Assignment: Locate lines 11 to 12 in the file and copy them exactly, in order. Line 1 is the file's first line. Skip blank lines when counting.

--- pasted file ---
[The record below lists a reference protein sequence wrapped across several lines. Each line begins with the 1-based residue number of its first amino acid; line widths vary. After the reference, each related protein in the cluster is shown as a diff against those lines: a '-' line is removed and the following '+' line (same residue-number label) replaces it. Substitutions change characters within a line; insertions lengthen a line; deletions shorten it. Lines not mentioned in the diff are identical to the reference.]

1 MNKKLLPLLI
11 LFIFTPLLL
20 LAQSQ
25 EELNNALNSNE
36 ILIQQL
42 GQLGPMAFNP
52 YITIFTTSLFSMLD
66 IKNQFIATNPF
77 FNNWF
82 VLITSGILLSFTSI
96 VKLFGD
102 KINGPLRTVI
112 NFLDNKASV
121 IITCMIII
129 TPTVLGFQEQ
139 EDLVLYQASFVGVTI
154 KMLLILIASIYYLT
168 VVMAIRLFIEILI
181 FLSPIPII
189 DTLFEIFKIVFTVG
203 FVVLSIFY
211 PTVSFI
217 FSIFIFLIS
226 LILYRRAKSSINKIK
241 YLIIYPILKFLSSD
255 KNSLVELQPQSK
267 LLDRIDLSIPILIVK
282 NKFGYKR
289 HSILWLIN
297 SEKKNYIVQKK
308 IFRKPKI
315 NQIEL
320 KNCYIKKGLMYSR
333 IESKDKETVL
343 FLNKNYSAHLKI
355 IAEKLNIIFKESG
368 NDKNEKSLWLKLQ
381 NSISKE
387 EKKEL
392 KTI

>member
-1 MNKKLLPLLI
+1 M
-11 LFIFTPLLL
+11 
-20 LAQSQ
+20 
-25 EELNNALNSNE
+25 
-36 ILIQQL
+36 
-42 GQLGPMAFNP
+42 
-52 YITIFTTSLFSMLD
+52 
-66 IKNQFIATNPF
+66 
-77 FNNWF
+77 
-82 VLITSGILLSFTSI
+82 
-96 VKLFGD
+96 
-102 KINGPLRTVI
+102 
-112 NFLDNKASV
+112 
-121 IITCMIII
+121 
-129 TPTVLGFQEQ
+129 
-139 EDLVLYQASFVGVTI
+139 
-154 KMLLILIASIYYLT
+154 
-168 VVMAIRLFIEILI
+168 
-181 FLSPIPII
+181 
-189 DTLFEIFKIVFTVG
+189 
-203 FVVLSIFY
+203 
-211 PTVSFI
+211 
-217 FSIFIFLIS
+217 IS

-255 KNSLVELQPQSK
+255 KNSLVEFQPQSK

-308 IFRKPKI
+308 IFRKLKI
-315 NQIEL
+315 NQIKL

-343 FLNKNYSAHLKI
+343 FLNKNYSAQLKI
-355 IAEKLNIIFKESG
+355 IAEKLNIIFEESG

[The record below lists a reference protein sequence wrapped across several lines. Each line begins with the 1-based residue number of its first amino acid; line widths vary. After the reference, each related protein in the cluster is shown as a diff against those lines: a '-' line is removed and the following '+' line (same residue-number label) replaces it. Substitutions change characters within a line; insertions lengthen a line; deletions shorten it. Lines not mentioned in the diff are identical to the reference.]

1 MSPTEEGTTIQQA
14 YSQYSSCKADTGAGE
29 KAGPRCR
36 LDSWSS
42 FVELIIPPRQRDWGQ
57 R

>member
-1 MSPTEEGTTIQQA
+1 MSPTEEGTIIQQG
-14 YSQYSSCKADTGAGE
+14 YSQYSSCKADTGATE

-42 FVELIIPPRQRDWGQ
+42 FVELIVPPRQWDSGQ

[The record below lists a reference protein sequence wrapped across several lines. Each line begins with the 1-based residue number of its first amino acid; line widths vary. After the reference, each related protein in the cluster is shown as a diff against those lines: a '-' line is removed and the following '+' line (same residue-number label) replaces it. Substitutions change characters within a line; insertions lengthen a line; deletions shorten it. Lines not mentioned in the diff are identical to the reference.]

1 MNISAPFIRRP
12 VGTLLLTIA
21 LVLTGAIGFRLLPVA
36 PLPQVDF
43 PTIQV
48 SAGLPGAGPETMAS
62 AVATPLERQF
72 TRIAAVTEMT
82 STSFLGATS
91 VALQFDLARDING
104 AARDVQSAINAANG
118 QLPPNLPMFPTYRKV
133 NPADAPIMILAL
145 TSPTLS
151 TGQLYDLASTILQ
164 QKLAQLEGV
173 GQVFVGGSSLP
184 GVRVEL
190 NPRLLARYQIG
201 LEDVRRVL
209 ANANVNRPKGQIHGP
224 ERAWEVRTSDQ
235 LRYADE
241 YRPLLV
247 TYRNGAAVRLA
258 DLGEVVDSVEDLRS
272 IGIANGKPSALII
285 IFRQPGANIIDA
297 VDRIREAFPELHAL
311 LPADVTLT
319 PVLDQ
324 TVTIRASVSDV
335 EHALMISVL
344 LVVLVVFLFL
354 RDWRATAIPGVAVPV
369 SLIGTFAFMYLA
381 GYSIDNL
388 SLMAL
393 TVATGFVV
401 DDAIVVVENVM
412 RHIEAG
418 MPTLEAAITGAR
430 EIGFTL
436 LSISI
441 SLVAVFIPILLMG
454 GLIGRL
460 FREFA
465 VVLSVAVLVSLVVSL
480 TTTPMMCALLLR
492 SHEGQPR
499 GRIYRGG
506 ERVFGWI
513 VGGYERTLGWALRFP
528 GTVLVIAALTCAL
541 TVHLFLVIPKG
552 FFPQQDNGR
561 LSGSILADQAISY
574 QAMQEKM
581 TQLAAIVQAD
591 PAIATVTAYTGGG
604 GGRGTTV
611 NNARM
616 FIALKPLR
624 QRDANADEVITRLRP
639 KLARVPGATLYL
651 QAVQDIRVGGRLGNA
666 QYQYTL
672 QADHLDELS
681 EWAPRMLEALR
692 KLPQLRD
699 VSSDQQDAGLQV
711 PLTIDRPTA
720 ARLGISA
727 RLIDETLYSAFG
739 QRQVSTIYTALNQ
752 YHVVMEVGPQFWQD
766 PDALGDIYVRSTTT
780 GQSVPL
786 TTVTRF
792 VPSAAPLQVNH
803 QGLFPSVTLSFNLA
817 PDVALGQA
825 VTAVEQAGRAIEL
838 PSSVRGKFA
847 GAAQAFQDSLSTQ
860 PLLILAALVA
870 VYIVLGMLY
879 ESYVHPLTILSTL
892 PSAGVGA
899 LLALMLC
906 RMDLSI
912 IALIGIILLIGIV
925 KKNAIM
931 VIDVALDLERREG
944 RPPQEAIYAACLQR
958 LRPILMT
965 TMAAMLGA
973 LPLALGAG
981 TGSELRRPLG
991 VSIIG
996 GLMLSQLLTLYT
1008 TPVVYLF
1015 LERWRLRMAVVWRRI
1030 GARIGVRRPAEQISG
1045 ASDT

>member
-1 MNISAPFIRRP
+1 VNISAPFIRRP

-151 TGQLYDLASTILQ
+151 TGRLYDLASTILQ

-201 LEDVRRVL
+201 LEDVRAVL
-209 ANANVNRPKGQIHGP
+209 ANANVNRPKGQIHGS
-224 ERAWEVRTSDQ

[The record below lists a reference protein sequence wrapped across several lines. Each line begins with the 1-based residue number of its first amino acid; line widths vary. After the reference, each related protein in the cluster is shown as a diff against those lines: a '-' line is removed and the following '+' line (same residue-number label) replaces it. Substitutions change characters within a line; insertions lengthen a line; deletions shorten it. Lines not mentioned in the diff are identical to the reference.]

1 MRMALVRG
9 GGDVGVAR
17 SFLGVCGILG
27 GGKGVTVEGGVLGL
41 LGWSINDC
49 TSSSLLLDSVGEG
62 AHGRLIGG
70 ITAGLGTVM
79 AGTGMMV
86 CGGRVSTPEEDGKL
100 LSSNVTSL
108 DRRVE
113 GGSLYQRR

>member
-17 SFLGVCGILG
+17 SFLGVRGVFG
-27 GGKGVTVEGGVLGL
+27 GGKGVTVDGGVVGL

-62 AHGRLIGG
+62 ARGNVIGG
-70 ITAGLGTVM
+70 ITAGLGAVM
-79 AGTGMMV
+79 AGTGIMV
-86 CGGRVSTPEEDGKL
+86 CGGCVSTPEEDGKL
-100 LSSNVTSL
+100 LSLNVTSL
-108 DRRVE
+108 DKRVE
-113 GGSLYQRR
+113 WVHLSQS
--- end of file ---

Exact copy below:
82 VLITSGILLSFTSI
96 VKLFGD